P l a n e t
P a r t y 
RATH JATRA INDIA

The world will end, perhaps not for the first time, in the present age of Kali, the Hindu goddess of night and blood sacrifice, the erotic mistress of destruction. The end will begin in 431496 AD when our overcrowded planet has been stripped of all vegetation and anything still living will be dying of hunger, whereupon firestorms will descend and scorch away the rivers and oceans so that the earth becomes as "naked as a turtle's back". Rain will follow and flood the empty land, marking the beginning of a new cycle of ages. Vishnu, the first creator, will reappear, asleep upon the surface of the ocean, his dreams pregnant with the secrets of new life. After Vishnu has dreamed for more than a million years, a lotus will blossom from his navel, and creation re-occur. Men will walk the earth once again and when they die their souls will return to the treadmill of reincarnation. Thus runs the Hindu account of the cycle of existence, whose low point is no less dreadful for being distant, and which offers a sobering prospect for those who are fated to return to earth, and to see it all come to pass.

Happily, there is a way to escape the rigmarole of reincarnation and thus avoid being present at the predicted apocalypse, when the tears, urine, blood, lymph and every other form of fluid in our nearly liquid bodies will be sucked clear and vaporised whilst firestorms atomise cities and the rocks on which they are built. The solution takes the form of a pilgrimage to Puri, a town on the east coast of India, and participation in Rath Yatra, its principal annual festival.

Puri is one of India's four Chaar Daams - places where the great God Vishnu still spends time on Earth. At Puri, the God has taken up residence, along with his brother and sister, in several hand carved logs of wood. These roughly shaped, if striking creations, are believed to be real gods, and the wooden avatar of Vishnu is venerated as Jagannath, the Lord of the Universe. Jagannath is housed in an immense stone temple where he has a retinue of 6,000 priests and 14,000 servants. Every day, he is washed, dressed, entertained and fed, then chaperoned through a crowded social calendar, the highlight of which is the festival of Rath Yatra when he and his siblings take to chariots for their annual excursion to a nearby pavilion. Their chariots are dragged through Puri by thousands of eager pilgrims, and the efforts of these, and the progress of the gods are wildly applauded by a million or more spectators, who surge around the moving vehicles in order to catch a glimpse of the face of Lord Jagannath. Their number, and the strength of their devotion stem from a promise contained in the sacred texts of the Hindus that guarantees Moksha, or liberation from the cycle of reincarnation, to anyone who sees Lord Jagannath during Rath Yatra, thereby excusing them from attendance at the terminal firestorms of the Age of Kali.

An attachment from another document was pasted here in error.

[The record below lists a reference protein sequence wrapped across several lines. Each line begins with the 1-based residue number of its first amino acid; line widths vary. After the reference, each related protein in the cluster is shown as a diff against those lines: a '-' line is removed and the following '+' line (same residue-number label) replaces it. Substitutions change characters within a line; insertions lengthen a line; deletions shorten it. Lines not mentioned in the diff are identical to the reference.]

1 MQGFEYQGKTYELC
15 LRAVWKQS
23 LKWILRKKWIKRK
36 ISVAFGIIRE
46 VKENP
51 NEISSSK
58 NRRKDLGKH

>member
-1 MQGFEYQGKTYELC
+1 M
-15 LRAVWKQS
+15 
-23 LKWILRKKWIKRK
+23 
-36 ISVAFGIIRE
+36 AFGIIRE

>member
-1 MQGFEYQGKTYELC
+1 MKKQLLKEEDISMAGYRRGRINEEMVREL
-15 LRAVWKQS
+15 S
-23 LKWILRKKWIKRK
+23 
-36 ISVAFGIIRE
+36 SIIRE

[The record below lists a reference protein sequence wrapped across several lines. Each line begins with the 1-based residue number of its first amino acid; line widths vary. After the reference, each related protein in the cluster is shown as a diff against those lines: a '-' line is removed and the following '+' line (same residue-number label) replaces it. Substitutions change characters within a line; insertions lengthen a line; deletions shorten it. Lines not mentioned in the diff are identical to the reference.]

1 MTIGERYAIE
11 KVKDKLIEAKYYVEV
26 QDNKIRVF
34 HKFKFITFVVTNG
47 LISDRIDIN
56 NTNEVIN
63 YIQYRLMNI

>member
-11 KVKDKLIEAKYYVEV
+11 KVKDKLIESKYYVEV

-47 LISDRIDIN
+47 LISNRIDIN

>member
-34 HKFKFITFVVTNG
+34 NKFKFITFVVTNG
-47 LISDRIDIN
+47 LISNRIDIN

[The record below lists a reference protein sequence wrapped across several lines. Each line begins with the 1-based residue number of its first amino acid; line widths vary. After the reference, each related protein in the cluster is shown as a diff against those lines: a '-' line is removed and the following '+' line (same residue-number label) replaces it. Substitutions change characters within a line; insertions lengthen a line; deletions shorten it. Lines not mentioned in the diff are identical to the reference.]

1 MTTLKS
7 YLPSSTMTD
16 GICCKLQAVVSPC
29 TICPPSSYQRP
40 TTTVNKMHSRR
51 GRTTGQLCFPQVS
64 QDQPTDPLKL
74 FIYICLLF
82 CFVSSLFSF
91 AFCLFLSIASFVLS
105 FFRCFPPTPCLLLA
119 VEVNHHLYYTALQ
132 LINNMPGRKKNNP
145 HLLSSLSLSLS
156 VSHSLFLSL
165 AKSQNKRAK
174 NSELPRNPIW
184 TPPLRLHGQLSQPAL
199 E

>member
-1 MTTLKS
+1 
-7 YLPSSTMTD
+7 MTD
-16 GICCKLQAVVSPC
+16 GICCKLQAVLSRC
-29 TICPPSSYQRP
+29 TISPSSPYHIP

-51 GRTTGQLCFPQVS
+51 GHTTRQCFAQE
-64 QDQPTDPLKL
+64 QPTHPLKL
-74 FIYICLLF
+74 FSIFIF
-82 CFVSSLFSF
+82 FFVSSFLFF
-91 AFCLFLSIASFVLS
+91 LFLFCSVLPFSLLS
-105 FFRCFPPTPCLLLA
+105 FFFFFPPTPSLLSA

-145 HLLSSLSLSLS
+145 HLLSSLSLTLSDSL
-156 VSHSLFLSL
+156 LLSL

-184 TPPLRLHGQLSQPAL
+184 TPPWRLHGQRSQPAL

The resulting spectacle has amazed and sometimes horrified foreign visitors for nearly 700 years. Friar Odoric, the first European to witness the giant chariots being towed through the midst of a tumult of pilgrims observed: "many who have come to this feast cast themselves under the chariot, so that its wheels may go over them, saying that they desire to die for their God. And the car passes over them, and crushes them, and cuts them in sunder, and so they perish on the spot."